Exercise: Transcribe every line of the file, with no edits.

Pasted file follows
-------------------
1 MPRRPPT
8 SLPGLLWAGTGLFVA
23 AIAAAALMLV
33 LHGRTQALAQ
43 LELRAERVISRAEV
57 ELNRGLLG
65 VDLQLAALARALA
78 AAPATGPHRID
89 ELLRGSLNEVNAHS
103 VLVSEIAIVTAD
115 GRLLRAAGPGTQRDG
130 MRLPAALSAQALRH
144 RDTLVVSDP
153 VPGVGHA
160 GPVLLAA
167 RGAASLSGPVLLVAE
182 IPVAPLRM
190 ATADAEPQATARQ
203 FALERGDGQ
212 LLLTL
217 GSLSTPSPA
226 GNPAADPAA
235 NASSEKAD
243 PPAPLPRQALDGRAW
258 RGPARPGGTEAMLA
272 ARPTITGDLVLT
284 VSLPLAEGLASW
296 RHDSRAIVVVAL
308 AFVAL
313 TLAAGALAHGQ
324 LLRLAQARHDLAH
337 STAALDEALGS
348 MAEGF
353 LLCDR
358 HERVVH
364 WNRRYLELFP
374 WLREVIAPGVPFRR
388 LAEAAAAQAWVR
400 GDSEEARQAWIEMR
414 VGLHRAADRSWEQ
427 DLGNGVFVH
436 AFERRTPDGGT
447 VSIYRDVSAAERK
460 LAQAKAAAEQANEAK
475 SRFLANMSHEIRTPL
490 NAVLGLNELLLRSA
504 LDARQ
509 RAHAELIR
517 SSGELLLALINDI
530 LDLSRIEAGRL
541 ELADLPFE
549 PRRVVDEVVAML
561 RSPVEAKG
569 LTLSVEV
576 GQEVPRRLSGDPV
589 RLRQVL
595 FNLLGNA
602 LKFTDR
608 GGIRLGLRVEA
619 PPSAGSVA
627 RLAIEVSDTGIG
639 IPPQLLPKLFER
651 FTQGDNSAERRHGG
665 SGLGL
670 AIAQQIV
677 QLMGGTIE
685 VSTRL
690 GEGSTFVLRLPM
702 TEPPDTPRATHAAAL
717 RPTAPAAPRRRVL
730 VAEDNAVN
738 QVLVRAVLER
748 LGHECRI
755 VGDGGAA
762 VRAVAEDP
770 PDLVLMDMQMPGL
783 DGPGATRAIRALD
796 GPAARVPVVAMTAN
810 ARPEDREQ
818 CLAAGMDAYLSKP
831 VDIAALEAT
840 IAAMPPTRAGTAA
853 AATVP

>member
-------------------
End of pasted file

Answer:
1 MPRRPPT
8 SLPGLLWAGTGLFVA
23 AIAAAALMLV
33 LHGRTQALAQ
43 LELRAERVISRAEV
57 ELNRGLLG
65 VDLQLAALARALA
78 AAPATGPHRID
89 ELLRGSLNEVNAHS
103 VLVSEIAIVTAD
115 GRLLRAAGPGTQRDG
130 MRLPAALSAQALRH
144 RDTLVVSDP
153 VPGVGHA
160 GPVLLAA
167 RGAASLSGPVLLVAE
182 IPVAPLRM
190 ATADAEPQATARQ
203 FALERGDGQ
212 LLLTL
217 GSLSTPSPA
226 GNPAADPAA
235 NASSEKAD
243 PPAPLPRQALDGRAW
258 RGPARPGGTEAMLA
272 ARPTITGDLVLT
284 VSLPLAEGLASW
296 RHDSRAIVVVAL
308 AFVAL
313 TLAAGALAHGQ
324 LLRLAQARHDLAH
337 STAALDEALGS
348 MAEGF
353 LLCDR
358 HERVVH
364 WNRRYLELFP
374 WLREVIAPGVPFRR
388 LAEAAAAQAWVR
400 GDSEEARQAWIEMR
414 VGLHRAADRSWEQ
427 DLGNGVFVH
436 AFERRTPDGGT
447 VSIYRDVSAAERK
460 LAQAKAAAEQANEAK
475 SRFLANMSHEIRTPL
490 NAVLGLNELLLRSA
504 LDARQ
509 RAHAELIR
517 SSGELLLALINDI
530 LDLSRIEAGRL
541 ELADLPFE
549 PRRVVDEVVAML
561 RSPVEAKG
569 LTLSVEV
576 GQEVPRRLSGDPV
589 RLRQVL
595 FNLLGNA
602 LKFTDR
608 GGIRLGLRVEA
619 PPSAGSVA
627 RLAIEVSDTGIG
639 IPPQLLPKLFER
651 FTQGDNSAERRHGG
665 SGLGL
670 AIAQQIV
677 QLMGGTIE
685 VSTRL
690 GEGSTFVLRLPM
702 TEPPDTPRATHAAAL
717 RPTAPAAPRRRVL
730 VAEDNAVN
738 QVLVRAVLER
748 LGHECRI
755 VGDGGAA
762 VRAVAEDP
770 PDLVLMDMQMPGL
783 DGPGATRAIRALD
796 GPAARVPVVAMTAN
810 ARPEDREQ
818 CLAAGMDAYLSKP
831 VDIAALEAT
840 IAAMPPTRAGTAA
853 AATVP

>member